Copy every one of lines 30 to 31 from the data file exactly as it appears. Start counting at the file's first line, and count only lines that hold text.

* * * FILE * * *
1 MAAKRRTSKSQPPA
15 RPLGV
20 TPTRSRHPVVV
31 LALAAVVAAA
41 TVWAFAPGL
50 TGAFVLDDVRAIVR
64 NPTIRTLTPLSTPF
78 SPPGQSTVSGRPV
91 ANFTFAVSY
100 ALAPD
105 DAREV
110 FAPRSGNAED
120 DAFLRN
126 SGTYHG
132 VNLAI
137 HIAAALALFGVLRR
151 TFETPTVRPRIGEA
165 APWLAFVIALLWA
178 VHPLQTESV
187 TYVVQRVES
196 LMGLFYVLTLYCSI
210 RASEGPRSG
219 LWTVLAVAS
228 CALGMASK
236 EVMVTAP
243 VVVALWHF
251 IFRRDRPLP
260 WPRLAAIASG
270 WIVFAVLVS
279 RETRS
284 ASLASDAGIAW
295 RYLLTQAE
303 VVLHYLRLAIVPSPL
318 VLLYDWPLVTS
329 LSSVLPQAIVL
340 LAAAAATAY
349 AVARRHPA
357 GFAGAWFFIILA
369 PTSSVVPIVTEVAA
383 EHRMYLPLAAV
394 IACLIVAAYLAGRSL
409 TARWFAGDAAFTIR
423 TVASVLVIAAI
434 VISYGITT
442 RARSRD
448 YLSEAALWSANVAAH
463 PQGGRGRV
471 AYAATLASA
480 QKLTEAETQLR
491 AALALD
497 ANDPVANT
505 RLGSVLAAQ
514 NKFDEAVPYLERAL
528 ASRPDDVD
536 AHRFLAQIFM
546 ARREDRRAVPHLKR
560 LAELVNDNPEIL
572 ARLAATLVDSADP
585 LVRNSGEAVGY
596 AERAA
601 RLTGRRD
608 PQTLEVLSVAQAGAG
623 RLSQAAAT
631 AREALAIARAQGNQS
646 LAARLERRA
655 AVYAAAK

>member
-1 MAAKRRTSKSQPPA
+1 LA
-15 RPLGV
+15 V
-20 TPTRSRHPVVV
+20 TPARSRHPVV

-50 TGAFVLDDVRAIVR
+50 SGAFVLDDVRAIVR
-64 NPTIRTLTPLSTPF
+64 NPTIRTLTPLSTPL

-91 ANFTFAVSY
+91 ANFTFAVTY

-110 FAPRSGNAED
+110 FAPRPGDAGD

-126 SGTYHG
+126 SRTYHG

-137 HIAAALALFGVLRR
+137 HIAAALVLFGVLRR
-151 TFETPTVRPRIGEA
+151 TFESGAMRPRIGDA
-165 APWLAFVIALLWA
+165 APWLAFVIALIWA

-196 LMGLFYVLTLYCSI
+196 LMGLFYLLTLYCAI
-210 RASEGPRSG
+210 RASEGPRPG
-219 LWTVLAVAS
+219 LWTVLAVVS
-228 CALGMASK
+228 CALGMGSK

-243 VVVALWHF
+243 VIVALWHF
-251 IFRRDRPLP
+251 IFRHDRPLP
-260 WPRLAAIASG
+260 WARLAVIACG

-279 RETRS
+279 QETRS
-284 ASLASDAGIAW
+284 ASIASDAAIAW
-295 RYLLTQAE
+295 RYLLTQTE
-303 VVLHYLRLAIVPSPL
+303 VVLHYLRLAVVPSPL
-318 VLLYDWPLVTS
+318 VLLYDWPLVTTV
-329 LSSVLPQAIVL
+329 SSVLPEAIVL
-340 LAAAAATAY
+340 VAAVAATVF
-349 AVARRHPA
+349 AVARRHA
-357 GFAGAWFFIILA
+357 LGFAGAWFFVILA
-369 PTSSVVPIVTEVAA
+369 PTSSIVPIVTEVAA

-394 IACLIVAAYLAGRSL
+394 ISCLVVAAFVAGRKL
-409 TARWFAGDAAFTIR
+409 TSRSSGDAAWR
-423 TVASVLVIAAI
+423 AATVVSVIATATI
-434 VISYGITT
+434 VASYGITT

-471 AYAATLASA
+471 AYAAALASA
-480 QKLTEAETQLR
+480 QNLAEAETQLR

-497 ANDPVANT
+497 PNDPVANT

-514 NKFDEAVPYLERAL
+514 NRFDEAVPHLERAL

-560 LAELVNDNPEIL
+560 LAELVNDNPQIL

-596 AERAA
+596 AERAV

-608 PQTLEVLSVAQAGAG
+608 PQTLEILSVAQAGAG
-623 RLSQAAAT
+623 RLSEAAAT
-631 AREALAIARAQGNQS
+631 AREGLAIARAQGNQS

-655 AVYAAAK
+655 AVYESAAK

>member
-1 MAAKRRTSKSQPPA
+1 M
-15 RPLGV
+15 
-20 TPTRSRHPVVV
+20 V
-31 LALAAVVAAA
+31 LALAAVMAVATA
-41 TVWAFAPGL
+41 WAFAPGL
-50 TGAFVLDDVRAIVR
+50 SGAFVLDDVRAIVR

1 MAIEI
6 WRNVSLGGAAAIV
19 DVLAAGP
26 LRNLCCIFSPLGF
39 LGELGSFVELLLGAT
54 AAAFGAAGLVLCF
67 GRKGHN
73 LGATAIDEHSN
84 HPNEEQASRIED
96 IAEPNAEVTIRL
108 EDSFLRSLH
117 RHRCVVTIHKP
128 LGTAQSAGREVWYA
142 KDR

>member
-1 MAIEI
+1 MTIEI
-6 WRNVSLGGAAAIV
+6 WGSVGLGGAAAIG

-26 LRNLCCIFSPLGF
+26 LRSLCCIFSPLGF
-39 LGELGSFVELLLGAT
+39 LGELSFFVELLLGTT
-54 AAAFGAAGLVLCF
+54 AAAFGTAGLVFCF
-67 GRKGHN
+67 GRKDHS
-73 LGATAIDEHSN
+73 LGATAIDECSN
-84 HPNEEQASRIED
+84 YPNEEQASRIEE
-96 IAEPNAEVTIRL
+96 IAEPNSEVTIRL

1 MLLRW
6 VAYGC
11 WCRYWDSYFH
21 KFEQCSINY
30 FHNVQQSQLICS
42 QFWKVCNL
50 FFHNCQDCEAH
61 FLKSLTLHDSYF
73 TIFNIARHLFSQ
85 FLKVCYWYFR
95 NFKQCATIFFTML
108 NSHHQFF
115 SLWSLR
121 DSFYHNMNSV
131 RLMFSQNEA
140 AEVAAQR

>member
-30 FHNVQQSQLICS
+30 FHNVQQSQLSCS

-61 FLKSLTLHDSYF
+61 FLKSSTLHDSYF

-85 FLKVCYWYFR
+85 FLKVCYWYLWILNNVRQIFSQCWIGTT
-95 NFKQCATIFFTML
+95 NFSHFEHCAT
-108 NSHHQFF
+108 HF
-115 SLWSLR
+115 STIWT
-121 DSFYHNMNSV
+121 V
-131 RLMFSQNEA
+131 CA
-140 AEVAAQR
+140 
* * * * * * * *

279 RETRS
284 ASLASDAGIAW